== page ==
Because of these immigrant touches, Li is often grouped with novelists like Junot Díaz, Edwidge Danticat, Jhumpa Lahiri, Gary Shteyngart and her friend Daniel Alarcón as a first-generation “new American” writer. But she is quick to point out that her circumstances are rather different: She came to the United States as an adult, not a child, and did not grow up bilingual.
“I actually don’t know what an immigrant writer should be writing about,” she said, “and if you look at my characters, they don’t struggle as immigrants. They actually do fairly well. If they want, they can have a good life. It’s more that they have to deal with their internal struggles” and the problems they bring with them from China.
Li, however, seems to have adapted smoothly to the American suburbs. She teaches at UCD, and described a routine of ferrying her sons, Vincent and James, to music lessons and sports; her husband, Dapeng Li, who was her college sweetheart back in China, is a software engineer at the Pandora music service.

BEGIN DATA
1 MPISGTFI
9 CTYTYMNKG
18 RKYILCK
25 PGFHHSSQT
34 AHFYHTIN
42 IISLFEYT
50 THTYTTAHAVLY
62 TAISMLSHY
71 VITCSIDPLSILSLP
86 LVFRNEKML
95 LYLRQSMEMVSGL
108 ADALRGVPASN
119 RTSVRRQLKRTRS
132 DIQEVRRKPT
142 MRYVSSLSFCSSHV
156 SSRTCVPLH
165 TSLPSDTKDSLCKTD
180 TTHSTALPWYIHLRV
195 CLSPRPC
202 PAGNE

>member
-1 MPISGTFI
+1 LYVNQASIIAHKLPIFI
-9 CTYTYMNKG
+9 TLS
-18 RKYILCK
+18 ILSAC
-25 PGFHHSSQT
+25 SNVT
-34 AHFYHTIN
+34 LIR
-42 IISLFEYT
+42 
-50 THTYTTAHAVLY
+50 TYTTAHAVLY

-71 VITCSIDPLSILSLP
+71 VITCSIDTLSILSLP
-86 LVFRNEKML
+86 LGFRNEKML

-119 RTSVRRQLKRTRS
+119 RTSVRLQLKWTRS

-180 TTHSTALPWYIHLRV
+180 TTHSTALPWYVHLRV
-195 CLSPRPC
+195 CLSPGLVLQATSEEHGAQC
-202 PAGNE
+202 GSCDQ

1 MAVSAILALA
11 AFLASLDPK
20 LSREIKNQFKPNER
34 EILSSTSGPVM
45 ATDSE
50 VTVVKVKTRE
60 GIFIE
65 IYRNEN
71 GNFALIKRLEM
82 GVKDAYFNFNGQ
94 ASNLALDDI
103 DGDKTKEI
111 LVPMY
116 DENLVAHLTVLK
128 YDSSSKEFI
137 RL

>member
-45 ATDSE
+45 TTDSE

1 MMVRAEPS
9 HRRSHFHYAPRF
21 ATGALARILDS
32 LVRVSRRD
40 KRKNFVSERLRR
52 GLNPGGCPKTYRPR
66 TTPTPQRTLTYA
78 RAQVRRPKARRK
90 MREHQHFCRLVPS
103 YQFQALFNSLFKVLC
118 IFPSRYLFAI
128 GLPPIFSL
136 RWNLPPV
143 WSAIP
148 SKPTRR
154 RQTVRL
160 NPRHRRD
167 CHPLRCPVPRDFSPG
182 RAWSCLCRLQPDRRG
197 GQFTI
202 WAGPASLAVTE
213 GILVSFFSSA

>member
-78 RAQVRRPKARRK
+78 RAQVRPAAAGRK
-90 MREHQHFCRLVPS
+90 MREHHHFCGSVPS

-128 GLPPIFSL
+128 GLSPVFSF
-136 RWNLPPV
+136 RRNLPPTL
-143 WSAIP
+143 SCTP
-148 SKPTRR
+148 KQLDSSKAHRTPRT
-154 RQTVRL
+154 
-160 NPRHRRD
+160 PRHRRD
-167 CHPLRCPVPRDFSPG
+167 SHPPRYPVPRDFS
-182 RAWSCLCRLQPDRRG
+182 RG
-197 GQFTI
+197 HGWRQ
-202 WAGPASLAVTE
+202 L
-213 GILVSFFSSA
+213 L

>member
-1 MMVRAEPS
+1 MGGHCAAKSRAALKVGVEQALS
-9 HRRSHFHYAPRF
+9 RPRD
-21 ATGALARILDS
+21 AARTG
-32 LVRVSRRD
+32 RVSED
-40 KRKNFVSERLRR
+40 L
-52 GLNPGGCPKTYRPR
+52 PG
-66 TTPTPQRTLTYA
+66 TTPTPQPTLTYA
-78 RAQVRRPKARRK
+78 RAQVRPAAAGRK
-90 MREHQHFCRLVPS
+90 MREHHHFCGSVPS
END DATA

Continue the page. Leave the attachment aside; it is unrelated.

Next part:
“Every time I go to the orthodontist’s office, I say, ‘This is my American life,’ ” she said with a laugh.
Her friend Brigid Hughes, who, as editor of The Paris Review, was the first to publish one of Li’s stories, said, “She’s very stubborn about wanting to be defined on her own terms, to be an individual and not be defined by society, history or even her native language.”
“Kinder Than Solitude” signals a departure for Li, by also including American characters. Her first novel, “The Vagrants,” published in 2009, was set in an entirely Chinese universe, a bleak provincial city called Muddy River (modeled after her husband’s hometown), shortly after the death of Chairman Mao. In The New York Times Book Review, Pico Iyer described the book as “grieving and unremitting,” peopled by “victims of a crippled society that has effectively outlawed humanity and made innocence a crime.”
Though Li is wary of being labeled a political writer, the great upheavals of modern Chinese history loom in the background of her work. Civil war, wars with Japan, the starvation years of the Great Leap Forward, the Cultural Revolution, the Tiananmen Square massacre: These events are rarely in the foreground of her books, but they limit and often blight her characters’ lives, preventing them from marrying whom they wish, living where they want or pursuing the professions they’d like.